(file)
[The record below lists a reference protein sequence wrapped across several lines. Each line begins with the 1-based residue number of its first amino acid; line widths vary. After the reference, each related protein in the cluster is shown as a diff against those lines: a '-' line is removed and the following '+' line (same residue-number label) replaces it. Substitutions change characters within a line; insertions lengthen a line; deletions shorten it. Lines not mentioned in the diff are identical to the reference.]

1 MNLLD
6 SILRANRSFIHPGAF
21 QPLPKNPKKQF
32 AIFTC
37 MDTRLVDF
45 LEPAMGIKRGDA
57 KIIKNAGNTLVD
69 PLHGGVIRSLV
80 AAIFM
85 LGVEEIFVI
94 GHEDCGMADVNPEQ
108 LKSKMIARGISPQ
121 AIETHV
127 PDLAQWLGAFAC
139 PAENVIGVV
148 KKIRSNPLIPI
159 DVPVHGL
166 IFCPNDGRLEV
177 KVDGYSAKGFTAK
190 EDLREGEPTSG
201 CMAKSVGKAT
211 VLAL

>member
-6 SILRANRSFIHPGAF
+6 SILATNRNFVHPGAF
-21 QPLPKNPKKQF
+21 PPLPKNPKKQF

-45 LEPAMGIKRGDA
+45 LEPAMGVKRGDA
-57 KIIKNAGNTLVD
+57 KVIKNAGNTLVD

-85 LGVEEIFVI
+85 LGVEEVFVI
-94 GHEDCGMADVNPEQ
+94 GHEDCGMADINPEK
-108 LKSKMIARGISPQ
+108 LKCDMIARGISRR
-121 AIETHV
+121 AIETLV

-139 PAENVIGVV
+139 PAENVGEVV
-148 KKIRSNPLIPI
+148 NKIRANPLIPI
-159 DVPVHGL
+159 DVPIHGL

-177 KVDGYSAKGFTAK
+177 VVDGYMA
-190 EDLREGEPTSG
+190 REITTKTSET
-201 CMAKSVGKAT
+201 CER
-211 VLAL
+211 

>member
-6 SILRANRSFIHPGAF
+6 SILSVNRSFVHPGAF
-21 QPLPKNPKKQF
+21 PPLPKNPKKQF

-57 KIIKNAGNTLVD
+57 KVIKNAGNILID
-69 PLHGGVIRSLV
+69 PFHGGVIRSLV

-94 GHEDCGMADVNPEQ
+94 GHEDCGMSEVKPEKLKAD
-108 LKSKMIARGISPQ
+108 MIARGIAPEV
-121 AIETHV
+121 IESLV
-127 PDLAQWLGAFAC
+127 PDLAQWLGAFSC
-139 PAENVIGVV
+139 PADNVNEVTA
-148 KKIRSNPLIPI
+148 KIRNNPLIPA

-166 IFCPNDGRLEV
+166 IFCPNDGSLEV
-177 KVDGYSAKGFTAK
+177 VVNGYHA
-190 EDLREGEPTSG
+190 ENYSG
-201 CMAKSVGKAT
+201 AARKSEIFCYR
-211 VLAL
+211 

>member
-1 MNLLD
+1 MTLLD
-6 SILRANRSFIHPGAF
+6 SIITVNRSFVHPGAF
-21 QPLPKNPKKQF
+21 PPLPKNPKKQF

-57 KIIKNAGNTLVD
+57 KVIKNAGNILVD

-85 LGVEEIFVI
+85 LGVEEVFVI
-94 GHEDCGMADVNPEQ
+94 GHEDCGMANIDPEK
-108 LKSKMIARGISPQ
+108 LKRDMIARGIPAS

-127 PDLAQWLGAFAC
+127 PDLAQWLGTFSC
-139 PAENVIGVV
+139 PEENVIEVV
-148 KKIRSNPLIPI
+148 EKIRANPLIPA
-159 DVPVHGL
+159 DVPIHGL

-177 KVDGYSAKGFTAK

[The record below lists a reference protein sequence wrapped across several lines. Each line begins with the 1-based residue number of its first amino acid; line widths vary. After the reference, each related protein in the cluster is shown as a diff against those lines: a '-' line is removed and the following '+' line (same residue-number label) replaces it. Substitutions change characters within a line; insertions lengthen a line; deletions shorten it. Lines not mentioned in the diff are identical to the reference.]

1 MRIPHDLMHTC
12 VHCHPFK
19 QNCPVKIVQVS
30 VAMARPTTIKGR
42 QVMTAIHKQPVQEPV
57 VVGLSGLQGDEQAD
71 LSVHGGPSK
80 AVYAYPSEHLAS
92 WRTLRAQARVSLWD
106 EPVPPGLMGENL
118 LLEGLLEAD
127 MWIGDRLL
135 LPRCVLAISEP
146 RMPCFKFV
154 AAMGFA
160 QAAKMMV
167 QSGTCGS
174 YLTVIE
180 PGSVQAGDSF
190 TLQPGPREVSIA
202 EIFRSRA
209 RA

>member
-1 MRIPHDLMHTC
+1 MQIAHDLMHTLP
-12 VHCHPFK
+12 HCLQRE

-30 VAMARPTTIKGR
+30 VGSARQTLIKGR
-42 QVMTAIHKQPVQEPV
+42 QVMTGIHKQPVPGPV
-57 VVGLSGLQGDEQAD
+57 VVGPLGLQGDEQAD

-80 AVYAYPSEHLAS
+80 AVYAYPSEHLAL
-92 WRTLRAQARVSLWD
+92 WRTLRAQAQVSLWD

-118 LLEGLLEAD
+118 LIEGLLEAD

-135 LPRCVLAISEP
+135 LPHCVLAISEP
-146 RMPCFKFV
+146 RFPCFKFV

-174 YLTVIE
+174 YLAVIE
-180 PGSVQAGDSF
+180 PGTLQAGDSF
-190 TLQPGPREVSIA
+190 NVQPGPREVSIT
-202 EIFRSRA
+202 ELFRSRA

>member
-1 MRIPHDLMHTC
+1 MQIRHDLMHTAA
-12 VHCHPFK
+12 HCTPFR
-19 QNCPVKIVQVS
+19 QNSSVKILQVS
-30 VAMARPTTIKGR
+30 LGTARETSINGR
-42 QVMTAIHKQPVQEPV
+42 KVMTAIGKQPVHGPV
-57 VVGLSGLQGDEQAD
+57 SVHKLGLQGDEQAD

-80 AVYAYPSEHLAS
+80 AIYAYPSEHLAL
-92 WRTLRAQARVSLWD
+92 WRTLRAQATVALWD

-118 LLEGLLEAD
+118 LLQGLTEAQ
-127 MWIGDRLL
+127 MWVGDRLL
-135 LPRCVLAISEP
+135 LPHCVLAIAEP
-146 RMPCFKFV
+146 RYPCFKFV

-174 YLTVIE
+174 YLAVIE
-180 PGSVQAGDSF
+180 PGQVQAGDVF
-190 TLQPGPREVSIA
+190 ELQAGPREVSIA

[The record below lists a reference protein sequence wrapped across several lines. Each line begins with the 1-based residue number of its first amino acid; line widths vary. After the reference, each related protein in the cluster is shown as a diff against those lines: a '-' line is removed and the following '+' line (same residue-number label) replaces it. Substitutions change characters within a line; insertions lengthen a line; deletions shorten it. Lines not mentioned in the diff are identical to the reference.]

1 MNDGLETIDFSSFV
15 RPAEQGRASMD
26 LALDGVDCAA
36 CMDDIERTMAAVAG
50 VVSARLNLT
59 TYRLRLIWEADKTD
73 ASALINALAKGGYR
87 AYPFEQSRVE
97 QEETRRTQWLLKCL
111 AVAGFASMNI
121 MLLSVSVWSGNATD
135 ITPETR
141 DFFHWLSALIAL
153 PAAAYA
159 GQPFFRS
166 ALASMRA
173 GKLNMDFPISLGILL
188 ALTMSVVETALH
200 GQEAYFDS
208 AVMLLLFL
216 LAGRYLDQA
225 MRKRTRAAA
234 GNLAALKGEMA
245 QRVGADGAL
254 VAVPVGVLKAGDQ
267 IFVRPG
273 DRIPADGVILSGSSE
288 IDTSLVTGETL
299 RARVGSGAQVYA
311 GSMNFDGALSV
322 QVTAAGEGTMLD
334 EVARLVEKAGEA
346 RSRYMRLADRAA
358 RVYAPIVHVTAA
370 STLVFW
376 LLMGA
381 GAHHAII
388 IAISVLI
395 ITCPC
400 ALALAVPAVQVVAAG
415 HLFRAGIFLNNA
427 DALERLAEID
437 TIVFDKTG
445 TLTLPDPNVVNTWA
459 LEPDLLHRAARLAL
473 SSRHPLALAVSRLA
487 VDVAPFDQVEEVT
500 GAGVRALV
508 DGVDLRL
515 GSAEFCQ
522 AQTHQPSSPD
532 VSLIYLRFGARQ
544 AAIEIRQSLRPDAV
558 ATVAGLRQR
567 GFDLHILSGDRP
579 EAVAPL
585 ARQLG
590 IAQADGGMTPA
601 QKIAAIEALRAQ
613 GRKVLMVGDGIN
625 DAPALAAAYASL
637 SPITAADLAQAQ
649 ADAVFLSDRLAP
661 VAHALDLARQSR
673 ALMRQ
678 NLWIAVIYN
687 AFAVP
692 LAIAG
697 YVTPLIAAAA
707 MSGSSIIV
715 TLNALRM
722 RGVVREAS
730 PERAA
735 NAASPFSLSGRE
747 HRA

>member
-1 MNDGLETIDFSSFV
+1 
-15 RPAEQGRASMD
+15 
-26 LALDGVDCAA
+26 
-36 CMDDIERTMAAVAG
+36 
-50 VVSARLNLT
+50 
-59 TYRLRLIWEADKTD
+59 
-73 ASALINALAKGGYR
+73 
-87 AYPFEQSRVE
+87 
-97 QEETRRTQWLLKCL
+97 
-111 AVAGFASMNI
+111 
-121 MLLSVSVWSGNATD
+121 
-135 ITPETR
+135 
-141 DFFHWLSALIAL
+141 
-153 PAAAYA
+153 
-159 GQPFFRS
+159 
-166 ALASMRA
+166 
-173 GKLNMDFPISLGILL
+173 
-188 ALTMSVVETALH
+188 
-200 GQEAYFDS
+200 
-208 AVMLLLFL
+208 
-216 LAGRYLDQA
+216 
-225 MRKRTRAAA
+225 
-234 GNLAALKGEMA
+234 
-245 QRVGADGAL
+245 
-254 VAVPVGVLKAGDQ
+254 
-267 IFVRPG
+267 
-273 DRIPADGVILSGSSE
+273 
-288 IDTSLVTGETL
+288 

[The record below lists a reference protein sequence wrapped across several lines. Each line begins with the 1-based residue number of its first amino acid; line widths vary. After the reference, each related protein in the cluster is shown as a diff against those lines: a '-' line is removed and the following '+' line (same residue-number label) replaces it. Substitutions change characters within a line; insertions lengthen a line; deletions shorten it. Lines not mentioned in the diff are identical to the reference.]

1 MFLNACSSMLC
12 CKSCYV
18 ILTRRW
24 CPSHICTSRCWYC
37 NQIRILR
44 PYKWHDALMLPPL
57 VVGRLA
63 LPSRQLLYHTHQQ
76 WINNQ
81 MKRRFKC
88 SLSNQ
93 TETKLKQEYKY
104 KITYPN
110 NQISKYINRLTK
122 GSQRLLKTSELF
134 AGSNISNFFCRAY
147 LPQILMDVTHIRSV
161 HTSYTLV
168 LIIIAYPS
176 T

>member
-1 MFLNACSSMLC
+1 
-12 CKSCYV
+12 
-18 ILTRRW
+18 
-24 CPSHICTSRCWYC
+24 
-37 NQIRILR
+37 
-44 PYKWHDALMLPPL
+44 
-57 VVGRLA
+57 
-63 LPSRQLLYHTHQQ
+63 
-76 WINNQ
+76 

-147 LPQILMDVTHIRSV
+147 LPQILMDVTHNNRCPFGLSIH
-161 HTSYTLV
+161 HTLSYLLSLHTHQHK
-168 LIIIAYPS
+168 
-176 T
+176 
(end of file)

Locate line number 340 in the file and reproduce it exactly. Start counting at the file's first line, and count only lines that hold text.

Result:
110 NQISKYINRLTK